Why cases need read and not just their summaries: Rovai v. Rovai. That includes my summaries.
Reading the initial report on the case, it seemed that the Indiana Supreme Court had removed all use of the judgment interest statute from family law proceedings.
What the court actually decided was whether or not judgment interest was mandatory in family law cases. Here is what the court wrote (for those not knowing what equity means, divorce courts came under the category of equity):
Cleanly put, the question is whether the statute directing interest on money judgments compels post-judgment interest be paid whenever money changes hands pursuant to a dissolution decree, or whether the dissolution statutes grant a court discretion to impose interest, or not, in the course of fashioning what the latter calls a “just and reasonable” division of property. I.C. § 31-15-7-4.
In a straight civil judgment, post-judgment interest and the time value of money bear such a straightforward relationship that courts are led to deploy adages like “interest goes with the principal as the fruit with the tree.” Reese v. Reese, 696 N.E.2d 460, 463 (Ind. Ct. App. 1998). By contrast, judicial decrees that assign debts, personal property, and real estate represent a more complex allocation of economic values. To these are added orders that reflect social objectives, such as enabling children and the leading custodian to continue living in the marital residence.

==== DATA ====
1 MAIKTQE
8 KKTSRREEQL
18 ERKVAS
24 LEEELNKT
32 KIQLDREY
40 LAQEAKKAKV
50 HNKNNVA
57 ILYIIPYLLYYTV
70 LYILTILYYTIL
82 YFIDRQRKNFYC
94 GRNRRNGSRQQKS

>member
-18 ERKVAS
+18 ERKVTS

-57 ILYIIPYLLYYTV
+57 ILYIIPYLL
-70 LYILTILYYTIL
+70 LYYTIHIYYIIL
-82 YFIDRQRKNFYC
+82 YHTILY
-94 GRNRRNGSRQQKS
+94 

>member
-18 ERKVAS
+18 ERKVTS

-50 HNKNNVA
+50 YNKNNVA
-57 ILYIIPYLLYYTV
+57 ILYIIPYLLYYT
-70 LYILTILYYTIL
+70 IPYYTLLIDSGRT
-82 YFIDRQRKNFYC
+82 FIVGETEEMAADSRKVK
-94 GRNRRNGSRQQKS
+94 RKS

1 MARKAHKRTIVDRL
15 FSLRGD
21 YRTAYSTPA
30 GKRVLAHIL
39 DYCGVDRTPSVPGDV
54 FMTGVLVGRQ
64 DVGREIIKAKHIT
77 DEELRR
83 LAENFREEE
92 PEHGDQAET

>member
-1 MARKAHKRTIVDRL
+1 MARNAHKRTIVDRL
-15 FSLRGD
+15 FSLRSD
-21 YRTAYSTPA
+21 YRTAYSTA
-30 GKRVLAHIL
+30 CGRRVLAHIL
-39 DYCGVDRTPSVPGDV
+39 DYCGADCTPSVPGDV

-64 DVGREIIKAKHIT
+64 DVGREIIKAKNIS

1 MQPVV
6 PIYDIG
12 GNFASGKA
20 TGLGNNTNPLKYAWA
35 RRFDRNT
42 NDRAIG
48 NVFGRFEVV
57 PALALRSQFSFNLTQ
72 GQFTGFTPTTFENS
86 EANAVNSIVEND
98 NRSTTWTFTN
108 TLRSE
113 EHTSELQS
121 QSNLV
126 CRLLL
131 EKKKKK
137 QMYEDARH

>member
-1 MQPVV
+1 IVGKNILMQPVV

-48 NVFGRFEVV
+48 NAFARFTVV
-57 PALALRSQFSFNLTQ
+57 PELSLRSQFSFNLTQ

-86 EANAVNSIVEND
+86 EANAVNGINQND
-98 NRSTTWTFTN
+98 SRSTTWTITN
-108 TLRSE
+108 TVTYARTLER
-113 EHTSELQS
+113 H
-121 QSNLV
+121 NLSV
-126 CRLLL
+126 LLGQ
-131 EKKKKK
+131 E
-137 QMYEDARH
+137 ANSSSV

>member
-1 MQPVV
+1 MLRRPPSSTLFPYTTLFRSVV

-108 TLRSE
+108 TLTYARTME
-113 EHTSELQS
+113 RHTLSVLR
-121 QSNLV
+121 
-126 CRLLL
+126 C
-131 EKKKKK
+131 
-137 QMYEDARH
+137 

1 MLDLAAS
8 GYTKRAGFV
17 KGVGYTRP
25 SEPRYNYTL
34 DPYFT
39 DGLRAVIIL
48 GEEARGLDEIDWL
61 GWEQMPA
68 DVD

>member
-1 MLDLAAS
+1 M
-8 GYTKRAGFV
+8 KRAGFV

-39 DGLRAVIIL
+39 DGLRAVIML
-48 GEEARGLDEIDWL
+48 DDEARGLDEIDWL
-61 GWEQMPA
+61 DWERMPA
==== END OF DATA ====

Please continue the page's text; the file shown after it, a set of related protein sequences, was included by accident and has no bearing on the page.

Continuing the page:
In such judicial decrees (and we rate the one before us as quite typical), where courts allot everything from physical objects to responsibility for debts of differing character to conditional rights of residence, the time value of money acquires a much more nuanced meaning than it does when a court hears a credit card collection case and says, “Judgment for $5,800.”
We conclude that the statute on civil post-judgment interest does not compel that interest run on the various internal elements of dissolution decrees. Rather, the dissolution statutes confer upon trial courts the authority to order interest or not in the course of fashioning a just and reasonable division of property.
Interest becomes important any time there a need exists to collect money from an opposing party. I think I am typical in that when I am collecting a money judgment from a spouse I use the judgment interest to help finance the collection efforts. I think that might put the importance of judgment interest into proper perspective.
What this means is that from now on, the judge must specifically order judgment interest on money issues.
Also, it means that without a specific order from a judge, there is no interest on child support arrears.